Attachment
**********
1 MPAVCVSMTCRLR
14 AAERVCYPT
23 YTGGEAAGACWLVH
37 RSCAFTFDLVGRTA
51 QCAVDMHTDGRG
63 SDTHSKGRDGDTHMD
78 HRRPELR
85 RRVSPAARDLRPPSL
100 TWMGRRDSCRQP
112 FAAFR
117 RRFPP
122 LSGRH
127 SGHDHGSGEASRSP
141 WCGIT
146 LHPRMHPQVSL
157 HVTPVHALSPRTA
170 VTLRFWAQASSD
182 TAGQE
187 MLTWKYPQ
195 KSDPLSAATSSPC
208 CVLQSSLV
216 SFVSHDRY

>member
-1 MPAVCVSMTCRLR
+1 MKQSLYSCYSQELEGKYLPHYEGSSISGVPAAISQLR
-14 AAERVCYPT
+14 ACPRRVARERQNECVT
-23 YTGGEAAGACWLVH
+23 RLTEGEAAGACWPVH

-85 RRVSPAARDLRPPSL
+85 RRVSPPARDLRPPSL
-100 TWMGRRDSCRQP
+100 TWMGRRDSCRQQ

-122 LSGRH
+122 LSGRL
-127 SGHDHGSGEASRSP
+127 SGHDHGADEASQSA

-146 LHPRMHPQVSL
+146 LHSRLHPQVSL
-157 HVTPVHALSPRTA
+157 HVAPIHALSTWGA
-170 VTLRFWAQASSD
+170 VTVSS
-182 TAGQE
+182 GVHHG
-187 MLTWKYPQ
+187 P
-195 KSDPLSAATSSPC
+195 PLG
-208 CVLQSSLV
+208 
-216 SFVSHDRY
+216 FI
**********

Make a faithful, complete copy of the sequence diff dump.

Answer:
1 MPAVCVSMTCRLR
14 AAERVCYPT
23 YTGGEAAGACWLVH
37 RSCAFTFDLVGRTA
51 QCAVDMHTDGRG
63 SDTHSKGRDGDTHMD
78 HRRPELR
85 RRVSPAARDLRPPSL
100 TWMGRRDSCRQP
112 FAAFR
117 RRFPP
122 LSGRH
127 SGHDHGSGEASRSP
141 WCGIT
146 LHPRMHPQVSL
157 HVTPVHALSPRTA
170 VTLRFWAQASSD
182 TAGQE
187 MLTWKYPQ
195 KSDPLSAATSSPC
208 CVLQSSLV
216 SFVSHDRY

>member
-1 MPAVCVSMTCRLR
+1 MKQSLYSCYSQELEGKYLPHYEGSSISGVPAAISQLR
-14 AAERVCYPT
+14 ACPRRVARERQNECVT
-23 YTGGEAAGACWLVH
+23 RLTEGEAAGACWPVH

-85 RRVSPAARDLRPPSL
+85 RRVSPPARDLRPPSL
-100 TWMGRRDSCRQP
+100 TWMGRRDSCRQQ

-122 LSGRH
+122 LSGRL
-127 SGHDHGSGEASRSP
+127 SGHDHGADEASQSA

-146 LHPRMHPQVSL
+146 LHSRLHPQVSL
-157 HVTPVHALSPRTA
+157 HVAPIHALSTWGA
-170 VTLRFWAQASSD
+170 VTVSS
-182 TAGQE
+182 GVHHG
-187 MLTWKYPQ
+187 P
-195 KSDPLSAATSSPC
+195 PLG
-208 CVLQSSLV
+208 
-216 SFVSHDRY
+216 FI